John Foggin lives in Ossett, West Yorkshire. He helps to organise The Puzzle Hall Poets in Sowerby Bridge, and writes a weekly poetry blog: the great fogginzo’s cobweb (www.johnfoggin.wordpress.com).
His poems have won first prizes in The Plough Poetry [2013 & 14], Camden/Lumen , McLellan  and Ilkley LitFest  competitions. One poem, Camera Obscura, was Highly Commended in the Forward Prize awards, and appears in The Forward Book of Poetry 2015.
His first two pamphlets, Running Out of Space and Backtracks, were published in early 2014, and a chapbook, Larach, was published by Ward Wood in December 2014. It was recently reviewed by the Poetry Book Society.
Outlaws and Fallen Angels
‘In Outlaws and Fallen Angels John Foggin turns his gaze towards the world of sculpture and painting. The poems are lively, sometimes challenging sometimes playful, but with a deep engagement in, and passion for, art that is always evident. This is poetry written with a keen and unflinching eye that takes us on a whistle-stop tour of history and mythology via explorations of the lives and loves of artists and their work.’ – Kim Moore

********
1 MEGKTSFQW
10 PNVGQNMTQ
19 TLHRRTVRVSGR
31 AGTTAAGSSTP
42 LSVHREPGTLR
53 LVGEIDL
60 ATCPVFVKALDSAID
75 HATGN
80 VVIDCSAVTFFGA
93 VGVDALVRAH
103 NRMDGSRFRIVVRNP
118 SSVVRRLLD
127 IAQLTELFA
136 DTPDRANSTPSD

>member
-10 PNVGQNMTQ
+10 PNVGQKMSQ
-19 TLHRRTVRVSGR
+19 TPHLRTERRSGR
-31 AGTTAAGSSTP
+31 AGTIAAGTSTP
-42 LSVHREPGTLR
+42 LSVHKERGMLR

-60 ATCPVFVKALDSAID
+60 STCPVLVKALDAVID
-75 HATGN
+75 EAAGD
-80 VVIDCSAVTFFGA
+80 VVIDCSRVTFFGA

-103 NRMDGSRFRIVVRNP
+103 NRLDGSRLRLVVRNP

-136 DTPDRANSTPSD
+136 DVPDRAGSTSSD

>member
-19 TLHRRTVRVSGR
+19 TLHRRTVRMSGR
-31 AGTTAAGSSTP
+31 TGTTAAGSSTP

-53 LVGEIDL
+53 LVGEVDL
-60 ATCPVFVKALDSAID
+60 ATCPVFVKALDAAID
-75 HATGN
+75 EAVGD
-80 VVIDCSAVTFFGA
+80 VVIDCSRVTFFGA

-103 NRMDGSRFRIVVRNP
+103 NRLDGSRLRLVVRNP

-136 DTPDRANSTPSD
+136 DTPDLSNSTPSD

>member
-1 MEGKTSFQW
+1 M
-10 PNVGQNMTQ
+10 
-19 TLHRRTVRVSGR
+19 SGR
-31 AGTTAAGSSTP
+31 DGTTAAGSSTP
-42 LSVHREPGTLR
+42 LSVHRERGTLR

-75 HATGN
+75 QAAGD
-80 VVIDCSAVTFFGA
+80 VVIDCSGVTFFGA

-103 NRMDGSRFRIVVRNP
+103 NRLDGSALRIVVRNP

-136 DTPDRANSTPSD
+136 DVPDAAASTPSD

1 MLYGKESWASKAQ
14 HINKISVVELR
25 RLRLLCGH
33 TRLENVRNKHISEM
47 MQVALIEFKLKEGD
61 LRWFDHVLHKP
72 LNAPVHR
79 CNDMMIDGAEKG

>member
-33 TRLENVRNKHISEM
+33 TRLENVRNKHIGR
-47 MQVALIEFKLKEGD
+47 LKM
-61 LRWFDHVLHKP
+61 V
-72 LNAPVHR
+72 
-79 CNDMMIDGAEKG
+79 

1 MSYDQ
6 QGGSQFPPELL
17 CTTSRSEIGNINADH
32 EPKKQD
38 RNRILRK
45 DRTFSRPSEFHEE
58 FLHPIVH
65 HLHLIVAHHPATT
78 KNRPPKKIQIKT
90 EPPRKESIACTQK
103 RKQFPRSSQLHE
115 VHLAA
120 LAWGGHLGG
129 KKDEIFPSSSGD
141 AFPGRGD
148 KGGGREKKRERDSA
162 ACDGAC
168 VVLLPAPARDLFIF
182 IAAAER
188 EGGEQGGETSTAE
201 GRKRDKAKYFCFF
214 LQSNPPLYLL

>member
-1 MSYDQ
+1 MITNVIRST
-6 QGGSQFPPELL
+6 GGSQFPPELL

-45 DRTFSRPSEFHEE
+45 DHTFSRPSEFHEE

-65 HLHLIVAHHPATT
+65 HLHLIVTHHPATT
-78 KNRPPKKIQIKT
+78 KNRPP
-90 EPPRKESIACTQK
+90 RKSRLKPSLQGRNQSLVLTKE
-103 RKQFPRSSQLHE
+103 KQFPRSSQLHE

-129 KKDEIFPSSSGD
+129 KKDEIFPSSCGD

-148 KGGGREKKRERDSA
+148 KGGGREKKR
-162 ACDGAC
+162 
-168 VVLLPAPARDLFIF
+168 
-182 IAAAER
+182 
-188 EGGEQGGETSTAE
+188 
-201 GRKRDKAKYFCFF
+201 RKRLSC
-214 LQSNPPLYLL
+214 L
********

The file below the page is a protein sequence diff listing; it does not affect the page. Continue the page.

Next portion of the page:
‘Foggin’s responses to the range of visual and plastic art that provides the jumping-off points for these poems go far beyond ekphrastic paraphrase. Intellectually, aesthetically and politically engaged – the range of reference includes Cartesian philosophy, the Taliban, John Keats and Tony Harrison – these vivid, crafted and humane poems are wise and witty, grounded in compassion.’ – Steve Ely
His Coy Mistress
‘Make me immortal with a kiss’
he’d murmur, and then he’d kiss me.
By turns laconic, edgy, lean, sardonic,
even sentimental at a push,
he’d use every trick in the book
to charm a girl already softened up
by poetry and songs.
I’d wish this kiss could last for ever.
Be careful what you wish for.
I hear his langorous sigh. His:
‘So, so, break off this last lamenting kiss’.
And then I discover that we can’t.
My face in his eye, his in mine appears.
And stays. Our lips are sore. Our teeth hurt.
It’s hard to breathe. My arm has gone to sleep.
‘O heaven is in these lips.
Here wilI I dwell.
Your kiss steals my soul’
That’s all very well.
A kiss should surely wake
the palace from its sleep,
set the spits a-turning,
break the spell.
I fear that we may never die at all.